An improving UK economy is not boosting Tory hopes of winning the July election

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Rishi Sunak announced at 7am on Wednesday that inflation had returned “to normal”, ending the pain of spiraling prices. Less than 12 hours later, the Prime Minister used the occasion to launch a surprise general election.

Most elections are decided on the economy. Sunak, surveying the economic horizon, concluded that this “prime moment” was about as good as it was going to get for the foreseeable future.

Sunak and Chancellor Jeremy Hunt concluded, according to senior party officials, that they should go to the country in July amid an improving economy and inflation in April of just 2.3 percent.

Grant Fitzner, chief economist at the Office for National Statistics, announced this month that the economy was “falling apart” after registering growth of 0.6% in the first quarter. Real wages have been growing for 10 months in a row.

According to people familiar with the views of Sunak and Hunt, the outlook for the next few months is considered less favorable, tipping the scales in favor of an election in the summer rather than the fall.

Markets expect inflation to pick up over the next few months as expectations for an early rate cut from the Bank of England fade. More importantly, Hunt has given up hope of delivering pre-election tax cuts.

The chancellor has indicated to colleagues that there will be no autumn statement given that the public finances will not be strong enough to allow him to achieve his expected further 2p cut in national insurance.

Waiting until the autumn left open the prospect of more infighting, leadership speculation and defection by disgruntled Tory MPs while economic growth was limited.

But so far, there is little evidence that the latest good news about the economy is translating into a political boost for Sunak or the Conservatives. The Tories often complain that “voters don’t listen to them”.

Polls show the Tories suffered a decisive blow to their reputation for economic competence – usually a key factor in general elections – during Liz Truss’s disastrous 49-day premiership in 2022.

Since then, Sunak has not been able to regain much ground, although he claimed that the fall in headline inflation in April was proof that “the tough decisions we’ve taken are paying off”.

A YouGov survey of who voters ‘trust on the economy’ shows Tory support fell during Boris Johnson’s time as prime minister, before falling further after the Trust government’s ‘mini’ budget in September 2022 .

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The furore saw Labor confidence overtake the Conservatives on the economy, a lead they maintained throughout Sunak’s time as prime minister and despite steadily improving inflation rates.

“Stability is change” became Labour’s official economic mantra; Party leader Sir Keir Starmer often casts political debate back to the chaotic days of the Truss premiership.

A key part of the problem, Hunt acknowledged Wednesday, is that better economic data isn’t trickling down significantly into household budgets. “It’s tough,” he said, acknowledging that some voters feel “bruised and battered” by economic turmoil.

The claim made by Hunt and Sunak is that voters will soon feel better and should “stick with the plan” and that switching to Labor now would be a dangerous leap in the dark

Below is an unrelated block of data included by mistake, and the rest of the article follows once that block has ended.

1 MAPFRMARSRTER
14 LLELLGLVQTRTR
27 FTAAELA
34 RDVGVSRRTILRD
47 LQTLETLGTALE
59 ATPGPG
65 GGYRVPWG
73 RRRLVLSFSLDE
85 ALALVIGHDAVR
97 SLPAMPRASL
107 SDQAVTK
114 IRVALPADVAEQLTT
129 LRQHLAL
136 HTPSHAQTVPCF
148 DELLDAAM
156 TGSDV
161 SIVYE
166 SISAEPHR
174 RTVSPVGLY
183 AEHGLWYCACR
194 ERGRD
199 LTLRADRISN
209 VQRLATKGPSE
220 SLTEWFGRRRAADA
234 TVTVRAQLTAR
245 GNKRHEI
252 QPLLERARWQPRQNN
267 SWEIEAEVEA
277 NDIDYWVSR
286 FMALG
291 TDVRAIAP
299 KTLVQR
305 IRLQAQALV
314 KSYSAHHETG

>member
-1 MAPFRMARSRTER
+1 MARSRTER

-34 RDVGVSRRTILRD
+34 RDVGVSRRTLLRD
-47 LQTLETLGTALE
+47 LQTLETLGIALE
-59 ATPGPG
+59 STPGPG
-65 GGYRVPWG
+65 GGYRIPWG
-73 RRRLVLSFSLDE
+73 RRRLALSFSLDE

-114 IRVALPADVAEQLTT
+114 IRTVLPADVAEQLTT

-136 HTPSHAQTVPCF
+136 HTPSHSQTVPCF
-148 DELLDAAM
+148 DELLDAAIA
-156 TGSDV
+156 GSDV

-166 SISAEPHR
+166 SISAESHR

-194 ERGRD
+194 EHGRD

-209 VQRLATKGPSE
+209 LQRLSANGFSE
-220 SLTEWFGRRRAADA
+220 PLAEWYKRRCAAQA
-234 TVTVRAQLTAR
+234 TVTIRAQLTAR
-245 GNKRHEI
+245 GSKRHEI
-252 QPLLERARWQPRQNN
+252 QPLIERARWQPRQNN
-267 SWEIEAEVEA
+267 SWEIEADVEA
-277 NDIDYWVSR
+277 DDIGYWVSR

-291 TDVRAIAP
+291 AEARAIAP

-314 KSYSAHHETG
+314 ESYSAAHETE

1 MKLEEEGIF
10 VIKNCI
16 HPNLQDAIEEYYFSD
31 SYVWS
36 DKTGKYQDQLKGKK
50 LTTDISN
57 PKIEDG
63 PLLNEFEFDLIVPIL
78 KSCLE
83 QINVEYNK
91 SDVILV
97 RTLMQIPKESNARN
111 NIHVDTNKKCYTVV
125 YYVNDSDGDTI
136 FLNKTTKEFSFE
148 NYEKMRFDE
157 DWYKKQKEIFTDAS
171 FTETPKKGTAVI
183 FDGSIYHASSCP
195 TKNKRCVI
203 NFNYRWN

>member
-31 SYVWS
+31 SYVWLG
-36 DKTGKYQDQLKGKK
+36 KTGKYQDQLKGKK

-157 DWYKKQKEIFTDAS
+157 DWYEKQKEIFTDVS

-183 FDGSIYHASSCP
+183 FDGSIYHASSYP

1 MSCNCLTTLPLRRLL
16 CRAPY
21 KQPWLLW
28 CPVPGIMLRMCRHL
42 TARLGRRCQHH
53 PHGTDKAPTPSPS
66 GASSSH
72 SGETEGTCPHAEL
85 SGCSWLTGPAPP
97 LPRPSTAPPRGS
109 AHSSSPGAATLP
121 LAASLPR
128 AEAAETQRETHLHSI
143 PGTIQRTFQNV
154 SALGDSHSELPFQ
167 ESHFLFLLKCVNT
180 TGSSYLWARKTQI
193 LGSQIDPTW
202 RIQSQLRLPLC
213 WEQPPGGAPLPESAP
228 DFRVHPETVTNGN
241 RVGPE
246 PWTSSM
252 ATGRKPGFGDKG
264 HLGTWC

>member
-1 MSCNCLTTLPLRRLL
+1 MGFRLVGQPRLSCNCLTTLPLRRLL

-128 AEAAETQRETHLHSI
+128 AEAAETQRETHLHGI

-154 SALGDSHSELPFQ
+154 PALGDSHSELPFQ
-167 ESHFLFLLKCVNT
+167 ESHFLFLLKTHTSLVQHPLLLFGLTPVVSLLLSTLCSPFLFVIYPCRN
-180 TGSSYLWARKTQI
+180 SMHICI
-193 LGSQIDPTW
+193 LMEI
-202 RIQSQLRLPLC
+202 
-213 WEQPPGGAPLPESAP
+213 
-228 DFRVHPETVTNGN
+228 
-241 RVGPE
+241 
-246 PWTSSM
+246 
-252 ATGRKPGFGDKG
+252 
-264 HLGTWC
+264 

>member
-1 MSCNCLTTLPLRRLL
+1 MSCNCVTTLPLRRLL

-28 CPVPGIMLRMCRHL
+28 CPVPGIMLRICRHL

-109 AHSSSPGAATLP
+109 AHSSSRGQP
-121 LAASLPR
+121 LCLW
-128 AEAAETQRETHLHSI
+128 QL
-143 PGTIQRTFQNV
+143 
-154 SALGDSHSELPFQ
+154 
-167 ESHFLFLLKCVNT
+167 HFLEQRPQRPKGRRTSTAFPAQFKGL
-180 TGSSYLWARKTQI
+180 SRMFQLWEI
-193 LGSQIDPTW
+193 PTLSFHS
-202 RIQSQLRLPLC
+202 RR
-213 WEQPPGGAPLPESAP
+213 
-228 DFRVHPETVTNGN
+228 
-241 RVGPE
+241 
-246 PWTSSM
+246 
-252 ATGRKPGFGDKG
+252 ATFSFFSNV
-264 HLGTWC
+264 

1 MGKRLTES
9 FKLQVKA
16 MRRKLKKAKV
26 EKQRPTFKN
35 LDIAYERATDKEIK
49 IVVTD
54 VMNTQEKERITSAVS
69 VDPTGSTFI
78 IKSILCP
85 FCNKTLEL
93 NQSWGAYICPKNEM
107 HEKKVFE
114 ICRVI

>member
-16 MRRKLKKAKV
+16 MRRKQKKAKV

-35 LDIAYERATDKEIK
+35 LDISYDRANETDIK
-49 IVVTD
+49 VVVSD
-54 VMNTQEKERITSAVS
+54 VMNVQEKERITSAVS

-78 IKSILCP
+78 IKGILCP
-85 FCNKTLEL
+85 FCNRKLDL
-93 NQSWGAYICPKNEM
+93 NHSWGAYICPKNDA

“Brighter days are ahead, but only if we stick to the plan to improve economic security and opportunity for all,” Sunak said earlier Wednesday.

The problem for Sunak is that time is running out. Given that the economy only emerged from a mild recession in early 2024, the public seems in no mood to give the Prime Minister his due.

Anthony Wells, senior political pollster at YouGov, said the Tories’ ratings on the economy may be up slightly, but they are only “a little less terrible” than they were before.

Wales drew parallels with the devastating economic shock of Black Wednesday in 1992, when Britain was forced out of the European Exchange Rate Mechanism, dealing a severe blow to the economic reputation of John Major’s government.

He added that at the time of the 1997 election the Conservatives had dealt with some of that damage and were “roughly toe-to-toe” with Tony Blair’s Labor Party on the economy.

But even a return to parity took almost five years – not the 18 months after Truss’s failure – and the Major government went into the 1997 election boasting 4 per cent growth and low inflation, rather than the anemic growth seen recently in the UK.

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Lord Norman Lamont, the Tory chancellor at the time of Black Wednesday, said that while the Truss Budget had not caused much lasting economic damage, it had caused reputational damage.

Lamont said many of Britain’s economic problems were hardly the Sunak government’s fault, but that “sometimes people are very unreasonable in their expectations”.

Rachel Reeves, the shadow chancellor, said the Tories would get no credit for falling inflation.

“I can understand why a Tory prime minister who is richer than the king might want to run to the TV studios to tell the British people they’ve never had it so good,” Reeves wrote in the Sun newspaper.

But she said voters just had to “look at their bank balances and the price of the weekly shop to know they are worse off”.

Video: Sketchy Politics: Sunak’s Sinking Sense

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